Gotta have soul – The Sapphires

The Sapphires - Official Poster - from IMPawards.com

The Sapphires – Official Poster – from IMPawards.com

The Sapphires (2012)

Director: Wayne Blair
Writers: Tony Briggs, Keith Thompson
Stars: Chris O’Dowd, Deborah Mailman and Jessica Mauboy

There is always a little part of me that tends to cringe at Aussie humour. It’s something about it being a little bit corny and overdone that I find groan-worthy. It is something that I’ve been discovering has been shaken out of Australian films little bit by little bit over the years and it has now hit the right tone in most Australian films that I’ve seen over the last couple of years. I think it’s also a better quality of all aspects of film making as well which has begun to give Aussie films a real chance of succeeding in other countries as well as at home. The Sapphires is a perfect example of the quality films that Australia is producing.

Based on a true story, The Sapphires follows the story of a group of Australian indigenous women with talented voices and a passion to use them. It is set during the Vietnam war, which is not a time period I know much about, apart from the funky music and cute fashion, oh and Forrest Gump. The story between the women is heartbreaking and endearing all at the same time. It shows the intricate difficulties of racism in Australia in the 50s and 60s and how it affected all people involved, not just Aboriginals nor just white people. I found that this point was handled incredibly well. It balanced the sensitivity with the truth and harshness of racism and made the world of Australia in the 1960s really come alive with a unique view from the point of view of indigenous Australians.

The highlight of the film for me had to be the relationship between Deborah Mailman’s character of Gale and Chris O’Dowd’s beautiful and hilarious portrayal of Dave. The arc of their story has a unique and wonderful twist to it and to watch it unravel on screen is simply delightful. You really feel for all the women in this film, from the women in the Sapphires to their mum, aunt, cousin, etc, there is a grace and sharpness to the shape of the relationships between the women. It is this that gripped me through the film, I was pulled in through the comedy and emotional take on the women and the battles they faced in their lives. The strength of these women is showcased in a variety of ways and it was fantastic to see strength in women displayed in these ways as it really illuminated the different ways femininity can be expressed.

Chris O’Dowd provided a wonderful lightness and humour to the film and really bound the film to an international grounding, as well as the link with the Americans in Vietnam. I really do hope this film is accepted by an international audience.

The only complaint I have about this film is the one or two times when that old Aussie cringe-worthy humour and corniness came through the cracks, but I was able to overlook this because of the strength of the rest of the film. Go and see it if you get the chance. It’s made me fall in love with Soul music all over again.

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The Beauty of the Inner City Life – Not Suitable For Children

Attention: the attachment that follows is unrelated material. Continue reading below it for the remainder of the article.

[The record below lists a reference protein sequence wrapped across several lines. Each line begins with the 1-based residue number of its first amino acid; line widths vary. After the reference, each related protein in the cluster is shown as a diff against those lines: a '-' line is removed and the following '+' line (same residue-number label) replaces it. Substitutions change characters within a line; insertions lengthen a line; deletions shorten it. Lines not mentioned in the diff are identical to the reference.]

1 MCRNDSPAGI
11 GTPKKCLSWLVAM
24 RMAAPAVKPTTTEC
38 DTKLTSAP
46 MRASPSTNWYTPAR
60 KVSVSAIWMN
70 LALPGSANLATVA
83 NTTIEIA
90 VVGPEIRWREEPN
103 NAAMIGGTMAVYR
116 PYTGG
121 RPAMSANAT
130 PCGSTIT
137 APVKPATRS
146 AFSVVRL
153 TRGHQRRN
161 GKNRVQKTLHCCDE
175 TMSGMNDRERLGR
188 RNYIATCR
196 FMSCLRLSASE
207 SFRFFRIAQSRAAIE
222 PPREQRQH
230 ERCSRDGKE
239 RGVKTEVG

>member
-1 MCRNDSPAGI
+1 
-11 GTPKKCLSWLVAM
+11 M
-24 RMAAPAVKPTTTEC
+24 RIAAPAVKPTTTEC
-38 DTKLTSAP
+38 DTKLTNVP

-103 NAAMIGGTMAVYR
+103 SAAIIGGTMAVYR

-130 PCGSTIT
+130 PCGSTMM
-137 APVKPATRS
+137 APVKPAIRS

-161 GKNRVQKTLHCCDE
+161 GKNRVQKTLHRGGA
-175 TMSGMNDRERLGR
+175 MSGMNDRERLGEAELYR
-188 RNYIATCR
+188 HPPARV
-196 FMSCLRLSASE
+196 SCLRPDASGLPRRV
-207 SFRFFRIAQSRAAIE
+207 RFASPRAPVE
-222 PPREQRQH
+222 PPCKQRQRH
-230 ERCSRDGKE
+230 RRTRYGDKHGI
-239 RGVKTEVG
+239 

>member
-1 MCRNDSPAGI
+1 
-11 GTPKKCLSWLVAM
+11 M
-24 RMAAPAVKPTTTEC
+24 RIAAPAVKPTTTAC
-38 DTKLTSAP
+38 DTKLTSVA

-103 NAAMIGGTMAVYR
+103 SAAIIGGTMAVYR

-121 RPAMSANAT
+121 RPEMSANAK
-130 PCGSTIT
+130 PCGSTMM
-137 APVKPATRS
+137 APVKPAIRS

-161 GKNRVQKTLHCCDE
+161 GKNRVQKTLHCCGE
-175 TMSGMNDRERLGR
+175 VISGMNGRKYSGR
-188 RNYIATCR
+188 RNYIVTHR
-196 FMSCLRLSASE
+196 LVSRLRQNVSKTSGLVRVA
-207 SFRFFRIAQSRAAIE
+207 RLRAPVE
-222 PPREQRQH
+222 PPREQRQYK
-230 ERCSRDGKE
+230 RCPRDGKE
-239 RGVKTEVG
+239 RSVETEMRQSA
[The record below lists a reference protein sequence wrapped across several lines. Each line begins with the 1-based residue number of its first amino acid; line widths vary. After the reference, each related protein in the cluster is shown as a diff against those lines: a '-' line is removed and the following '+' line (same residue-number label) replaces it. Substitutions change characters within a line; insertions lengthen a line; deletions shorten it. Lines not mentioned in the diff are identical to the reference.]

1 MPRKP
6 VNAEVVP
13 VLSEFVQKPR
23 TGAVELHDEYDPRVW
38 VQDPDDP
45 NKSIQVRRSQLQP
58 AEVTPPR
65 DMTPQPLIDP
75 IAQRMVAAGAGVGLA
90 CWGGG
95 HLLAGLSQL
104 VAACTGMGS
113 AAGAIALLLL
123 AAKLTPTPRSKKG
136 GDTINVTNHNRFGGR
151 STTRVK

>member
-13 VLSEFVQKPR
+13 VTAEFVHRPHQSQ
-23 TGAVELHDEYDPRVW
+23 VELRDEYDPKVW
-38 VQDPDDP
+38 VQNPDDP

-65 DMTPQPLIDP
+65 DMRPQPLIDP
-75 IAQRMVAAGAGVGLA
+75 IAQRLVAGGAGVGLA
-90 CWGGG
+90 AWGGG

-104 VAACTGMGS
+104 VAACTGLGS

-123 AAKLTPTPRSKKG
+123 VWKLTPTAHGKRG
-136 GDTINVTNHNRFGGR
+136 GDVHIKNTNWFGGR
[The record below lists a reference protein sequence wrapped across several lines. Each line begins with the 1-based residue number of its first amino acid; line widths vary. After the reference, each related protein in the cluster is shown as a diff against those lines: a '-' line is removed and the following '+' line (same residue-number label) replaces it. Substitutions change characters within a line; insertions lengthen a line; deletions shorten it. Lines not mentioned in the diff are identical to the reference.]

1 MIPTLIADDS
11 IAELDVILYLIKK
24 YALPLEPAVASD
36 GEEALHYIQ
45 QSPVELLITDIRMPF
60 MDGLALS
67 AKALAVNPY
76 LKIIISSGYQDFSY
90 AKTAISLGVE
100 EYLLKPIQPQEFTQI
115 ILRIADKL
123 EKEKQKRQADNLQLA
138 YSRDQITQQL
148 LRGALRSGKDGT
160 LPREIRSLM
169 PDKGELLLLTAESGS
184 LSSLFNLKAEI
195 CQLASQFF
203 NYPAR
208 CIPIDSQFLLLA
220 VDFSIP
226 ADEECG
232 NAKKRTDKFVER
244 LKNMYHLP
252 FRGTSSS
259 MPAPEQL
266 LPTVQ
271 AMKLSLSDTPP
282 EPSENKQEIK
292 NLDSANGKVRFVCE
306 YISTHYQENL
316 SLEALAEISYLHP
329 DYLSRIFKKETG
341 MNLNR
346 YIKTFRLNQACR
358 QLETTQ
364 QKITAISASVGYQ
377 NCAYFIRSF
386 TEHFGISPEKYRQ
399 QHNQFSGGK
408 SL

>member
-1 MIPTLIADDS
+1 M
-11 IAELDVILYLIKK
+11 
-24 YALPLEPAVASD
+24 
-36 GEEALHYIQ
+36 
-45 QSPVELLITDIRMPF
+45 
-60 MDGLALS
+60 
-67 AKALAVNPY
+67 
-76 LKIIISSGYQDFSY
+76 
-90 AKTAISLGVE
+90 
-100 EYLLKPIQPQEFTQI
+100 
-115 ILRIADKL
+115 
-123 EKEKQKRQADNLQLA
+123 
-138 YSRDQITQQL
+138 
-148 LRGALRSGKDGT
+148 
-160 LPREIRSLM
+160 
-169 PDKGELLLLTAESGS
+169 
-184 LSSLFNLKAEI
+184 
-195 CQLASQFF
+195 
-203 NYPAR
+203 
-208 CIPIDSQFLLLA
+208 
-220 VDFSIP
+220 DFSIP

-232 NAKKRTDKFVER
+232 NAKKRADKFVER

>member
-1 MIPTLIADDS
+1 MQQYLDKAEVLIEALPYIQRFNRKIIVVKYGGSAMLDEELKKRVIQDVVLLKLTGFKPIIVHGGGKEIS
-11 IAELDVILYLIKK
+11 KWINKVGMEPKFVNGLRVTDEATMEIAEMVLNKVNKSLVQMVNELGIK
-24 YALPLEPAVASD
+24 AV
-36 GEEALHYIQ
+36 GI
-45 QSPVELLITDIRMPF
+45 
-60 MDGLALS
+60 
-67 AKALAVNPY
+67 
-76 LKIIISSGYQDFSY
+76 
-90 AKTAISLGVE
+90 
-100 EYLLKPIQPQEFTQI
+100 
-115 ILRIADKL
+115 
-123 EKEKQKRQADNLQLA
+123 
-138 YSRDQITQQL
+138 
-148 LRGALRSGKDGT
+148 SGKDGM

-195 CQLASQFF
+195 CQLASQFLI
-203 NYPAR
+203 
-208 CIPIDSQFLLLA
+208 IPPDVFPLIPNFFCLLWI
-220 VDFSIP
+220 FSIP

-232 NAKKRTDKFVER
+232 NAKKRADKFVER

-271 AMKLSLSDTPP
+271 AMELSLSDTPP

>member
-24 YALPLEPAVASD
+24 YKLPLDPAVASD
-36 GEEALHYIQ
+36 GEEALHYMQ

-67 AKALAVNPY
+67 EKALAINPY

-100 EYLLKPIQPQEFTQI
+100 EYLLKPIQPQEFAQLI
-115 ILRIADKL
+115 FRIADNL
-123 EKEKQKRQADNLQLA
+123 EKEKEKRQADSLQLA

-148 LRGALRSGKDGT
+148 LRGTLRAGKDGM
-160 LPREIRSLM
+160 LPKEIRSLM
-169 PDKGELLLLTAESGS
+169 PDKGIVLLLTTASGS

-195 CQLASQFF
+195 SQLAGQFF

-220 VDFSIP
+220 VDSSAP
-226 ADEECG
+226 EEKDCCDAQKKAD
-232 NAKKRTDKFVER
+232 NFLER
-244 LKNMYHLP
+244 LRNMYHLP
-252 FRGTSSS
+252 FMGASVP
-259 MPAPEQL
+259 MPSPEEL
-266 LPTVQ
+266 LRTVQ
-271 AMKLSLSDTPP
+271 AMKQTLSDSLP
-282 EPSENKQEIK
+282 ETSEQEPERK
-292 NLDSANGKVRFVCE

Not Suitable For Children (2012)

Director: Peter Templeman
Writers: Michael Lucas (story), Peter Templeman (story), and Michael Lucas (screenplay)
Stars: Ryan Kwanten, Bojana Novakovic and Laura Brent

I’m not usually a watcher of Australian films because I cringe at either the over-done humour or overwhelming drama. I saw Not Suitable For Children as an audience testing session when it was just about to be released and was pleasantly surprised by what I saw and the reception of others in the audience. For one thing it is a film set in a place I know well and a culture that I am partial to. The film traces the story of three friends who live in the inner city suburb of Newtown in Sydney, Australia. The main character, Jonah (Ryan Kwanten, True Blood, Griff The Invisible), is presented with the end of his ability to procreate and decides he will go to any ends to secure an offspring of his own before his time runs out.

This film is incredibly funny, engaging, and genuine film which balances the unique drama of Australian culture and its humour. This film is the closest thing to a real life in this particular culture that I have seen and it is uncanny how beautiful this creation is. Ryan Kwanten, Sarah Snook (Stevie), and Ryan Corr (Gus) give incredibly compelling performances that make each of the characters absorbing. The friendship between these three characters is both funny and moving. It provides the grounding for the narrative and the complexity to the characters as they develop and interact with one another. There is an underlying truth and reality to this story which makes this film so wonderfully watchable.

This Australian film is unlike any other film I’ve seen and with good reason. It’s crafted with such delicacy and devotion to tell a story that hasn’t really been told before, and a story which touches on a subject that can both resonate for men and women. It tells the story of one of our base instincts, to reproduce, and the difficulties facing both men and women in our society. The idea of having children and raising them when our culture tells us both that we should and shouldn’t do such a thing, that it both takes away our independent lives and gives us “the greatest gift of life”, is a persuasive foundation for a story. The entire production of Not Suitable For Children has come together to produce a fantastic film that will speak to a lot of people across our country, and hopefully the world. I am really hoping this film does well as it is a genuinely fantastic viewing experience and a story that deserves to be told so wonderfully.

I totally recommend you see this film, even/especially if you don’t usually like Australian films, I would give it a real go because you will end up falling in love with these characters and both laughing and lamenting your way through the journey and grief that they experience together. Top points go to Ryan Corr for being the third wheel in this story as well and his incredible performance as Gus, he is a true champion of the inner city Sydney life and has impeccable comedic timing. Sarah Snook and Ryan Kwanten also provide genuinely wonderful characters and especially Sarah’s transformation through the film is inspired and inspiring. Go and enjoy a wonderful Australian film!